Bridesmaid for a "Catholic" wedding

I am having a dilemma. I agreed previously to be a bridesmaid for a friend to be married in October. I have encouraged her to attend Church while she is in Florida, but haven’t pushed or nagged about it. I said I would like to gift her with NFP classes, but that was refused.

Recently, reading Christopher West’s “The Good News about Sex & Marriage” he lists the vows a couple takes. The grounds for annulments has much to do with this.

I am now wondering if I can stand up for her as her bridesmaid in good conscious knowing they are marrying in the Catholic church, but are doing little in regards to their Catholic Faith.

Can anyone give me some pointers?

Do you know for a fact the state of their faith? Do you know why they turned down NFP classes? My husband and I practice NFP, and I would still be offended if someone asked if they could give me NFP classes? It kinda feels like someone invading your bedroom and watching you.

You have no idea the status of their faith. If you refuse to be a bridesmaid for this reason, be prepared to be dropped as a friend. If you really feel that they should not get married because they are not good for each other then yes say something, but if it’s just because…hey I don’t think you guys as a couple are going to church enough and practicing your faith in the manner I think is best…then be prepared to be uninvited to be a bridesmaid and to the wedding in general.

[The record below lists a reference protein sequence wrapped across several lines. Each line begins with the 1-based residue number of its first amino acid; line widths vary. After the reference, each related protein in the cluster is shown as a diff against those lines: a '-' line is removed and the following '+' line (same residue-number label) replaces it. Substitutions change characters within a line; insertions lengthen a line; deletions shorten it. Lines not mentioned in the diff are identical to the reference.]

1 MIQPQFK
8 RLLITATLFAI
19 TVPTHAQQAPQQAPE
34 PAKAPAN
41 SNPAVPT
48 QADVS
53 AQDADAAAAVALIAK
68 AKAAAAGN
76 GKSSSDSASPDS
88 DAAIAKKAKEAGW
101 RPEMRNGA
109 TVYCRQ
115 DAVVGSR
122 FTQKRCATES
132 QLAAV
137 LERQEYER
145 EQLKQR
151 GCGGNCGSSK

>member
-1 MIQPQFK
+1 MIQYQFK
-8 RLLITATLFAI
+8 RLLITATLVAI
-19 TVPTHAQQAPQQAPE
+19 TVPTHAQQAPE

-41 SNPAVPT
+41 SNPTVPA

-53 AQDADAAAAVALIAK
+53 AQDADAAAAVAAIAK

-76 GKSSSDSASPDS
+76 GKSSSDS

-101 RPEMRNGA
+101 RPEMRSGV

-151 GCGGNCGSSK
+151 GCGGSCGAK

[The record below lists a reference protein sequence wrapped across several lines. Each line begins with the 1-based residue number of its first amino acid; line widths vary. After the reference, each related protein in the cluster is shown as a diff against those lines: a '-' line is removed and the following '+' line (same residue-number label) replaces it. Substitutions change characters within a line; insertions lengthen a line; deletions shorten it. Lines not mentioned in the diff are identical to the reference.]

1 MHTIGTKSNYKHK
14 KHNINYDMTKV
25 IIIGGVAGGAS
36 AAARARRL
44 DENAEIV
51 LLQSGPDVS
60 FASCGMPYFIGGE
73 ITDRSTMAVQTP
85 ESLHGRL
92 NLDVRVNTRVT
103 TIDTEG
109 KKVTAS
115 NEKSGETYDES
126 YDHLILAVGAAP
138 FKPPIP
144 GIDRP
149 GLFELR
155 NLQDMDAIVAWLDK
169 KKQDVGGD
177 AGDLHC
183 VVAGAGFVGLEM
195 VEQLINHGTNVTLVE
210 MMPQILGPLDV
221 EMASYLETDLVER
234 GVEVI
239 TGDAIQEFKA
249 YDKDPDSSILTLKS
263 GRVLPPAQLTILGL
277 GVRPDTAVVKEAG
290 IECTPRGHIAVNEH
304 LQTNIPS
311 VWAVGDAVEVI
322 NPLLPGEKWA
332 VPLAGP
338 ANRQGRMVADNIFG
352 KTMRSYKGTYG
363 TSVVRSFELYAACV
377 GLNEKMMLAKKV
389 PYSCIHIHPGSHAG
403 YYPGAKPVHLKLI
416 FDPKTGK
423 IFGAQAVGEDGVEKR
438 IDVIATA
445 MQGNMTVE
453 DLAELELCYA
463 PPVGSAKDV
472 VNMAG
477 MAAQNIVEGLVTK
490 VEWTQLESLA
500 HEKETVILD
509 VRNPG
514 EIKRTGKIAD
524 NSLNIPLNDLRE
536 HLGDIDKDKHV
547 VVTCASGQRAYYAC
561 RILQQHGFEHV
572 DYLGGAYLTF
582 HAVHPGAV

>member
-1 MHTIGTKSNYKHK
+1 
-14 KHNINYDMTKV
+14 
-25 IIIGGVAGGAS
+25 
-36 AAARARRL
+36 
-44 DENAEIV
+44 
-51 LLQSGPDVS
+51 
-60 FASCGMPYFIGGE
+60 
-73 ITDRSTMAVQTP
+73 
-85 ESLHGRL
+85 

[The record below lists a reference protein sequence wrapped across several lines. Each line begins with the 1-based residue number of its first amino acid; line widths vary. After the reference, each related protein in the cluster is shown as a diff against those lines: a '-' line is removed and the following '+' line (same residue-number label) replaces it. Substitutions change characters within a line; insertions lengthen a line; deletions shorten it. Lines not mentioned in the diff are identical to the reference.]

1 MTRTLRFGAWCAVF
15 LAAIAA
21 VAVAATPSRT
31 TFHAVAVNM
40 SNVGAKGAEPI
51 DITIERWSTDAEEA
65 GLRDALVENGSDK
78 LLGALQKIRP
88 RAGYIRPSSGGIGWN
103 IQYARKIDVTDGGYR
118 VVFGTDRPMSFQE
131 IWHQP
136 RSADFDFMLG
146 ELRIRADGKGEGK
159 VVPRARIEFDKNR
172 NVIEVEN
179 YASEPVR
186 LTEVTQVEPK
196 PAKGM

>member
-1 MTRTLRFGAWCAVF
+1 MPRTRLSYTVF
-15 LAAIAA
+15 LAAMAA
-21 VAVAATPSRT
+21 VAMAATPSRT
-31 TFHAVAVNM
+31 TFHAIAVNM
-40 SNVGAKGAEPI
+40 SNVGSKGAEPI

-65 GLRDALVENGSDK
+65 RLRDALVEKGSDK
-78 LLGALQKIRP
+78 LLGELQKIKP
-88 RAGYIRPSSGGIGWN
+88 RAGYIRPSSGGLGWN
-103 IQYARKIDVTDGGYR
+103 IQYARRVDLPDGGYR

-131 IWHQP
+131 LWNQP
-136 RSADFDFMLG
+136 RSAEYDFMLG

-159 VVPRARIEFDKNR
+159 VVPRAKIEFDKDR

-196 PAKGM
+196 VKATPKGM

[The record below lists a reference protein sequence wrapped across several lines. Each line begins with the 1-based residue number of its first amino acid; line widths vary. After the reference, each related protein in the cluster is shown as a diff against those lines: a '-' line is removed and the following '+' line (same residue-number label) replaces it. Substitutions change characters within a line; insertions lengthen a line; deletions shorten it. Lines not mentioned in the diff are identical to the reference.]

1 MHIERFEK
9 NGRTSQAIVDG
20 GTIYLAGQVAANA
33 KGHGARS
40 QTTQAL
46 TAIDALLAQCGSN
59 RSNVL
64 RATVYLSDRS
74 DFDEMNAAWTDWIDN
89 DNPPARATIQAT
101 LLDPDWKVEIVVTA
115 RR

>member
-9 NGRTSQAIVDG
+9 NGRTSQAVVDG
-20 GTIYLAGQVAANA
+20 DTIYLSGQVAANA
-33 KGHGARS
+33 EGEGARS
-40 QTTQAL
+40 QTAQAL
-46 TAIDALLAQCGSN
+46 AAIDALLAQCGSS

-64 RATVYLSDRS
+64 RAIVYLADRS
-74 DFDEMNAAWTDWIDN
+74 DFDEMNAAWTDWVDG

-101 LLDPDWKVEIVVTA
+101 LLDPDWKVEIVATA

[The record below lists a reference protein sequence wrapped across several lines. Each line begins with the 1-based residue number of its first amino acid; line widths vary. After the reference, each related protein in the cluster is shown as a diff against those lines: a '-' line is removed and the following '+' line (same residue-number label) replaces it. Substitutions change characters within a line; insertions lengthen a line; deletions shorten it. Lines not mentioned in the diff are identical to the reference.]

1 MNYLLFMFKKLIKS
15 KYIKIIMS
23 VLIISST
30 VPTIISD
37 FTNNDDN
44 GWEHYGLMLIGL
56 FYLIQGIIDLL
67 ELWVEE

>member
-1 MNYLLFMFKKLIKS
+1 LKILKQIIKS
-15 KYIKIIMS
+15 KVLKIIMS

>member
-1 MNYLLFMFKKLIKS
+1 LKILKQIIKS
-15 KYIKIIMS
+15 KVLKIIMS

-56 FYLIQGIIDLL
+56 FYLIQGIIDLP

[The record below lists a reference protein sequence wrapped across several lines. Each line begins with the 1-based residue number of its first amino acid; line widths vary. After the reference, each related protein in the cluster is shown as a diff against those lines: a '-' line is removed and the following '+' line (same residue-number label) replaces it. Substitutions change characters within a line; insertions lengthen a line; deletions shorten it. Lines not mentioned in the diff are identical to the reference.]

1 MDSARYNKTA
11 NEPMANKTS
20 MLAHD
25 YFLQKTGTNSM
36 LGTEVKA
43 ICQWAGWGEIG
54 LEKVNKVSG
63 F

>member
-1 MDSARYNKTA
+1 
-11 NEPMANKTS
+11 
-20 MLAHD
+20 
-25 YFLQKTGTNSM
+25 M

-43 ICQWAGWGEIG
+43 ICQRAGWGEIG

You really need to give more detail if you would like advice. Is she Catholic? Is she marrying in the Church or with a dispensation?
Mikayla

I’m in a similar situation (although the wedding is a ways off). Here’s how I look at it:

I’m really thankful she’s getting married in the Catholic Church at all, because for a while that was up in the air. I managed to convince my friend that that was important. And I’m hoping that my friend will continue to grow in her faith…

Your friend is getting married there whether you are there or not. I’m guessing she’s Catholic. Maybe the grace of the sacrament will begin to work in her life (that’s what happened with me! I didn’t even know contraception was against Church teaching until a couple of months after I’d been confirmed… and that was almost a year after I got married {so no it wasn’t mentioned in pre-cana classes for us!)!

Do you think you might, by example be a good influence? That being around you might cause her to open up to her faith a bit more? That’s what I’m praying for at least. It might not work… but not going to the wedding would close doors… and being there for your friend might open them…